BSP’s P1.3-T cash infusion helping right PH economy
MANILA, Philippines — Cash poured into the local financial system by the central bank continued to help stabilize domestic liquidity conditions and and is helping ensure that money is available to borrowers who need it during the coronavirus pandemic, according to the regulator.
In a statement, Bangko Sentral ng Pilipinas Governor Benjamin Diokno pointed to the latest money supply data which showed a 16.6-percent expansion in May to about P13.7 trillion — the fastest pace of domestic liquidity growth since February of this year.
“The continued stabilization of domestic liquidity conditions and the improvement in market sentiment has allowed the BSP to gradually reconfigure its monetary operations,” he said. “This will reinforce our prior liquidity-enhancing measures and facilitate their transmission to market interest rates, loan growth and eventually to overall economic activity.”
To date, the central bank’s various measures have released a total of P1.3 trillion into the financial system — equivalent to 6.4 percent of the country’s gross domestic product — to buttress the Philippine economy that is poised to experience its first contraction in decades.
As this developed, Diokno stressed that the central ban will maintain its dovish stance over the near term until the growth is on surer footing.
“Let me be clear: the BSP is not starting to siphon off the liquidity that it has injected into the market. Not yet,” he said, as he explained that the central bank is making “operational adjustments” in its liquidity mechanisms “to provide better traction on short-term market interest rates while keeping monetary policy accommodative.”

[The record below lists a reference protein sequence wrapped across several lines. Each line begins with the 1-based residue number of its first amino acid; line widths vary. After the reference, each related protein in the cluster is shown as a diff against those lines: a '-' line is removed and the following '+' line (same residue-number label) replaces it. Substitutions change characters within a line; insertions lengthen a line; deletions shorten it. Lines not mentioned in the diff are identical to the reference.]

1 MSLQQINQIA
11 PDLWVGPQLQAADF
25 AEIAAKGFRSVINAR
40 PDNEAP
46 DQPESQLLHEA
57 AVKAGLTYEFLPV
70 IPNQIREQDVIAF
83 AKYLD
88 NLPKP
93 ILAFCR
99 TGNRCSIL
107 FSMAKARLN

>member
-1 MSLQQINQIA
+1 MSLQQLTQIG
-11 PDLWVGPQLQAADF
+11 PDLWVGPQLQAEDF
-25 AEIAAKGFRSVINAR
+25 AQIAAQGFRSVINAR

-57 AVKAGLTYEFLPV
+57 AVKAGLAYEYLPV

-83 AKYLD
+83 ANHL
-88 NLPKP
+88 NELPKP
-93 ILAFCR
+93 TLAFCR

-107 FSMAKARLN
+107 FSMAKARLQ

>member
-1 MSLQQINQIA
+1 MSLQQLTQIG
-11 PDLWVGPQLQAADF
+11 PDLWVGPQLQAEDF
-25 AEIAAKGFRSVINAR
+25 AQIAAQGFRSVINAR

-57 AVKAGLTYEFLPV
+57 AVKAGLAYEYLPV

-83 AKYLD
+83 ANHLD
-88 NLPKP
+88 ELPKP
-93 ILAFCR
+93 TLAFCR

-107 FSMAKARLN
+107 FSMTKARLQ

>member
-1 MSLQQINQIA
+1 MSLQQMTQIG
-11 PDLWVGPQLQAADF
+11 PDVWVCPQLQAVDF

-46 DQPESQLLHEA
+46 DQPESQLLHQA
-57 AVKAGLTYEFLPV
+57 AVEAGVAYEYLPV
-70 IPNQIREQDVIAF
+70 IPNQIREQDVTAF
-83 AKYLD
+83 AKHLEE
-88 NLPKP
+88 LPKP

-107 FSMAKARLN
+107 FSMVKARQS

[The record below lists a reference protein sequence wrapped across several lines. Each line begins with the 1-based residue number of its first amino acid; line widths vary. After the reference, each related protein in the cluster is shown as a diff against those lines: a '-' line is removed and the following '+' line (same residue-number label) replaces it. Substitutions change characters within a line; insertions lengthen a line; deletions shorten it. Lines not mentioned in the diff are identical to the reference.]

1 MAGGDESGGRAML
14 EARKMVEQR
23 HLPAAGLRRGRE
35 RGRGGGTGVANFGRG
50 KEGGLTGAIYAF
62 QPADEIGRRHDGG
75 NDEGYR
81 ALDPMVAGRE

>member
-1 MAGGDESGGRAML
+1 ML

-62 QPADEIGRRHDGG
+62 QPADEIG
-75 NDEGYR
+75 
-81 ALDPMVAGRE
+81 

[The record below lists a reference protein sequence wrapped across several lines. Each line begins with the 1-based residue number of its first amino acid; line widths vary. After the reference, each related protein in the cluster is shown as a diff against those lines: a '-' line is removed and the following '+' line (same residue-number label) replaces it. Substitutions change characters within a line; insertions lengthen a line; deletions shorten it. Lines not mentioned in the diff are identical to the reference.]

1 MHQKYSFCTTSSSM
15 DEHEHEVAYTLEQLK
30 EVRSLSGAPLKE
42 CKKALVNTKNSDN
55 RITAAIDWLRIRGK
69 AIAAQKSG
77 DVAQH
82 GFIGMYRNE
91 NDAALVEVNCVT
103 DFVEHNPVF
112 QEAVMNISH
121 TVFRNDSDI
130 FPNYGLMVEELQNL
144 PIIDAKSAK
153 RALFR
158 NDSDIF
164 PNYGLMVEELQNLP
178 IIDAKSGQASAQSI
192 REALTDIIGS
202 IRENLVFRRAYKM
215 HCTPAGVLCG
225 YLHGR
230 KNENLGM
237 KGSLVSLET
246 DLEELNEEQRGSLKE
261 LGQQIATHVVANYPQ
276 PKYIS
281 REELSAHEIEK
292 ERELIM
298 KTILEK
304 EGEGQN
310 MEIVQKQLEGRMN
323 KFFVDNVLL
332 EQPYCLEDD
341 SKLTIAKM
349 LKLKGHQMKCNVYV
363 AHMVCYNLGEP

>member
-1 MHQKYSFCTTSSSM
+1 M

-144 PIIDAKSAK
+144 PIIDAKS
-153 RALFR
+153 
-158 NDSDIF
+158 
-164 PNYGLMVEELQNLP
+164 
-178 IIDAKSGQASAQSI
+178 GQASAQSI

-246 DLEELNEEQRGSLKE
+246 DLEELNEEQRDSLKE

“We remain mindful of the need to reduce borrowing costs to support Filipino businesses and households,” Diokno said.
According to the regulator, bank lending to non-financial corporations and households continue to be a principal driver of liquidity expansion.
Bank lending slowed down in April and May 2020 as the imposition of quarantine measures to contain the spread of the virus impeded economic activity and dampened market sentiment. Nevertheless, as the BSP’s monetary and regulatory measures gain further traction, credit to the private sector is projected to pick up in the coming months with the gradual reopening of the economy, it predicted.
Meanwhile, domestic borrowings by the national government have also become one of the major drivers of domestic liquidity growth. This reflects the impact of the central bank’s measures to restore market confidence to place investible funds in domestic bond issues, such as government securities, and ensure the proper functioning of the financial market, he said.
“As the economy transitions into new operating conditions, the BSP will continue to support the national government’s broader efforts to mitigate the adverse impact of the health crisis,” Diokno said. “The BSP stands ready to deploy appropriate measures as needed to facilitate the recovery of the economy, in line with its mandate to preserve price and financial stability conducive to the balanced and sustainable growth of the economy.”
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